SAN FRANCISCO—A lawsuit was filed against the San Francisco Municipal Transportation Agency in Superior Court on Tuesday, March 27 by the San Francisco Federal Credit Union over financial losses in relation to licensing medallions they provided to taxi drivers.
According to reports, the San Francisco Federal Credit Union claims that they have accrued massive losses due to the rise of transportation services like Uber and Lyft, who are not required to have medallions to operate their vehicles in the city. The company is seeking in excess of $28 million in compensation.
In addition to the lump sum that is being sought, the company’s administrators are requesting a court order that would require the city of San Francisco to buy back the medallions that have been rendered unsellable. The purchase price is $250,000. The medallion is a permit that allows a taxi driver to operate the vehicle.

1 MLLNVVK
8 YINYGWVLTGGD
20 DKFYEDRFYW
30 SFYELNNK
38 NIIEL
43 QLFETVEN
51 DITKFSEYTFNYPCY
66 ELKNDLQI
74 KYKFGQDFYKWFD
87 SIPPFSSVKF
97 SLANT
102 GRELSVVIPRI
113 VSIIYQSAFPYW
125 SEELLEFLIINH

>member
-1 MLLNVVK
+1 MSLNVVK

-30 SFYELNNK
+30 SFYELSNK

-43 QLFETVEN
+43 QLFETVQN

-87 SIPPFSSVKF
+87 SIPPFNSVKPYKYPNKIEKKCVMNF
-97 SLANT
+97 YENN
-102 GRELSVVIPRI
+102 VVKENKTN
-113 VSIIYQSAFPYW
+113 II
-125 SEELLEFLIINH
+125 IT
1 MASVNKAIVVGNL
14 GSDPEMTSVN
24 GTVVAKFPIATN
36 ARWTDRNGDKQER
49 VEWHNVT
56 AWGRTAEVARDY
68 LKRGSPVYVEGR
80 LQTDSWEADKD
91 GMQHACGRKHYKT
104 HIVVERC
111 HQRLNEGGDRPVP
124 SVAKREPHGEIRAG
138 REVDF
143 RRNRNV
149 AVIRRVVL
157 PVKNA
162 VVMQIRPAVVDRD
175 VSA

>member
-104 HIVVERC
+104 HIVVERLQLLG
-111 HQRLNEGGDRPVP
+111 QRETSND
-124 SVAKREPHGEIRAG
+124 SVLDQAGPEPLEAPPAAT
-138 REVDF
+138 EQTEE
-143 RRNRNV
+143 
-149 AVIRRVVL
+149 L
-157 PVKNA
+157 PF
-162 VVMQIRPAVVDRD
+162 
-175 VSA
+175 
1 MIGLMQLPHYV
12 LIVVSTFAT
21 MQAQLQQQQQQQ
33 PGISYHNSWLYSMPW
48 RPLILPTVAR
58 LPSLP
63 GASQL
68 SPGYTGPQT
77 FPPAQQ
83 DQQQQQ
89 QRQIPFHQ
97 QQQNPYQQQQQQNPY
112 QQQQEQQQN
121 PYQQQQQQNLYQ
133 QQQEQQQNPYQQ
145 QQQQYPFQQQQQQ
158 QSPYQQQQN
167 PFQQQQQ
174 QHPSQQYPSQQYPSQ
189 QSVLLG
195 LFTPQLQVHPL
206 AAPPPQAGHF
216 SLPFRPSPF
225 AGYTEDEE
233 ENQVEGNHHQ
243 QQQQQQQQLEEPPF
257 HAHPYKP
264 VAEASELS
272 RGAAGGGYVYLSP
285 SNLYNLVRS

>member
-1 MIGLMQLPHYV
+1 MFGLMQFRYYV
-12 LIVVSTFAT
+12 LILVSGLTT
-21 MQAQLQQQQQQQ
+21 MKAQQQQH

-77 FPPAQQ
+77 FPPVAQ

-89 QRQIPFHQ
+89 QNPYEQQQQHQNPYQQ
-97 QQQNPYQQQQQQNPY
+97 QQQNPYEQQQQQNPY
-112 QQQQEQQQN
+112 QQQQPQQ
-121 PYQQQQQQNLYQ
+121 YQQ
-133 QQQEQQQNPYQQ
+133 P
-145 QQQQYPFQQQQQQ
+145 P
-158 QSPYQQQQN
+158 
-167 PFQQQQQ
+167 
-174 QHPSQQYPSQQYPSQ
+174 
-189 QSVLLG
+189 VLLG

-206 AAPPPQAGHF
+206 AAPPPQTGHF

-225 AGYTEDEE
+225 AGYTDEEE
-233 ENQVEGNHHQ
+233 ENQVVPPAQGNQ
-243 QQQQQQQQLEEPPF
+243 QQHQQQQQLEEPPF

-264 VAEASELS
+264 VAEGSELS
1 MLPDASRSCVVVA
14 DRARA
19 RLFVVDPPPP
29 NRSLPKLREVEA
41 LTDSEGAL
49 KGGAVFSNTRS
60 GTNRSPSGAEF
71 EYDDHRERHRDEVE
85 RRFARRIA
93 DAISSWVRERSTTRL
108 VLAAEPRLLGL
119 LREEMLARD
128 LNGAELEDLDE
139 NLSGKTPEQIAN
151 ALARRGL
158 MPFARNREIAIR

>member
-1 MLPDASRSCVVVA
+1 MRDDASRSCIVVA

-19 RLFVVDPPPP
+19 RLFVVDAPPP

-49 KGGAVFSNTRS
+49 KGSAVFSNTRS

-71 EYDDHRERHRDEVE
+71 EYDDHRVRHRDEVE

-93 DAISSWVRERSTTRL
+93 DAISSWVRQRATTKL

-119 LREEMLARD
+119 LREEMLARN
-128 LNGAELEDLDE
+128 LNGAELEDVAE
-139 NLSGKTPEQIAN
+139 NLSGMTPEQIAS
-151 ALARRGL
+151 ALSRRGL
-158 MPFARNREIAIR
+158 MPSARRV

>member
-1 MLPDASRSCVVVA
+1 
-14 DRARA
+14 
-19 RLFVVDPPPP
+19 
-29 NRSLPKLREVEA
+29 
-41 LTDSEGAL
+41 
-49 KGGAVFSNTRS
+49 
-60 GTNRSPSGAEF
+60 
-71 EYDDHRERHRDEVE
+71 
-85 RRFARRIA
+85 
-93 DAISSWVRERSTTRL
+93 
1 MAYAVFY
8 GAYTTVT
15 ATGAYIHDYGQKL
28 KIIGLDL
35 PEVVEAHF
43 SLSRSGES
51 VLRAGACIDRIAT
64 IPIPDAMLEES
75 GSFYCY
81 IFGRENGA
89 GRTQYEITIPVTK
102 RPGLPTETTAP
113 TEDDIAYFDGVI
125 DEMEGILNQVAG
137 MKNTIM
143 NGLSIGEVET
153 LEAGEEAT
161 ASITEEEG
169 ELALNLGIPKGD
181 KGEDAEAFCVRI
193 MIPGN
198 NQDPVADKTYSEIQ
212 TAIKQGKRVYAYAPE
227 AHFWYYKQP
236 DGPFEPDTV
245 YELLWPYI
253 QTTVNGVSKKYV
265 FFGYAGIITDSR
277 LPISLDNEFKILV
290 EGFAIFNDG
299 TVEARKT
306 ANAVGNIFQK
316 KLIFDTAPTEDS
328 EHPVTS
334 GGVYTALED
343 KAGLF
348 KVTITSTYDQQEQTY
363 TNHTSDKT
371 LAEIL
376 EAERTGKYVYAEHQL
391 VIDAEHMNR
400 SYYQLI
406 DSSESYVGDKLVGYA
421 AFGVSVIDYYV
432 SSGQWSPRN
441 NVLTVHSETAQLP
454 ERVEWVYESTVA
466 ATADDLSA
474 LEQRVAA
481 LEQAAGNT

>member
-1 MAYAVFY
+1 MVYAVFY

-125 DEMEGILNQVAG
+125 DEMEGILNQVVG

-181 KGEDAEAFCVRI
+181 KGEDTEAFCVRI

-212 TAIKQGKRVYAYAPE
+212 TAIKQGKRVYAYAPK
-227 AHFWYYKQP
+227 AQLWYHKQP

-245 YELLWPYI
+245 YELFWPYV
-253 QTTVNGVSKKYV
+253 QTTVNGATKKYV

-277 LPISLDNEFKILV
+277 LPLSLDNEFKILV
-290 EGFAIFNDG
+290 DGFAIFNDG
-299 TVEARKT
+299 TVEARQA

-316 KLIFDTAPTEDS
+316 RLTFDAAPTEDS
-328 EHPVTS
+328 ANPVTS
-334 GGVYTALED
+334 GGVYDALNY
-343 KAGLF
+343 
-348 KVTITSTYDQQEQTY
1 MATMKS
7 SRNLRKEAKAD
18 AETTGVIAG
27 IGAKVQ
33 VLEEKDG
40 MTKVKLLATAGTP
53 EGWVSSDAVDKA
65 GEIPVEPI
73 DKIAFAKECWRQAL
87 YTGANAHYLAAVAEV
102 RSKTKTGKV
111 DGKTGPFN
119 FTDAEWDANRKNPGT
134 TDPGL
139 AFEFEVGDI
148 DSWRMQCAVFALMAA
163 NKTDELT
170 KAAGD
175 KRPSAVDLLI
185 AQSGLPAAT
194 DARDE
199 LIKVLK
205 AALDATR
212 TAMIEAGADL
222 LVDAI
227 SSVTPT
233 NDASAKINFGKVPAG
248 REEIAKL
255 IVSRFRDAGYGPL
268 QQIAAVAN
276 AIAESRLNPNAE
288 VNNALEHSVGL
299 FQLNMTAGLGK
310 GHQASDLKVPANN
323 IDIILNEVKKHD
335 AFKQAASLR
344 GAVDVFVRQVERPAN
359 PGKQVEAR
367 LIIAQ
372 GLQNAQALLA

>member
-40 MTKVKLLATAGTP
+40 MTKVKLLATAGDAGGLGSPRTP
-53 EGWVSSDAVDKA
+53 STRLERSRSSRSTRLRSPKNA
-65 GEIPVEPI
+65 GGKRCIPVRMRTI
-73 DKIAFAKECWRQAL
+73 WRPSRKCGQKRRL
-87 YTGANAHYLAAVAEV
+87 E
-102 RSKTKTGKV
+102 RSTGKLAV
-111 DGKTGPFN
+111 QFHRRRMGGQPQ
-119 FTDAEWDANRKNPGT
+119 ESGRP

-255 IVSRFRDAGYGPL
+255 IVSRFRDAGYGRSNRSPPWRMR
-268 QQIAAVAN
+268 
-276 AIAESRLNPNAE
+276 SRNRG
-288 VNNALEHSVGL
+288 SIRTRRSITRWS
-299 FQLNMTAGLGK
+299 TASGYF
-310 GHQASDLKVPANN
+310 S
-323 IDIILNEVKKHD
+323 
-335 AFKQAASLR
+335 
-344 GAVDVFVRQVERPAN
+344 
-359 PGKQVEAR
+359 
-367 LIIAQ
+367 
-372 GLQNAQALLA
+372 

The medallions used to be a necessity for cab drivers who used them to legitimize their dispensation of ride-services to San Francisco residents.
According to NBC Bay Area News, from 1978 and 2009, the medallions were free, but could not be sold or transferred to others. In 2010, former SF Mayor Gavin Newsom initiated the plan to sell the medallions for $250,000. The credit union financed the loans for taxi drivers that would then buy the medallions. According to reports, since 2010 over 700 medallions were financed, with the city receiving over $64 million in revenue.
The SFMTA has not released a statement to the public in response to the lawsuit that was filed. The San Francisco City Attorney’s Office is reviewing the case.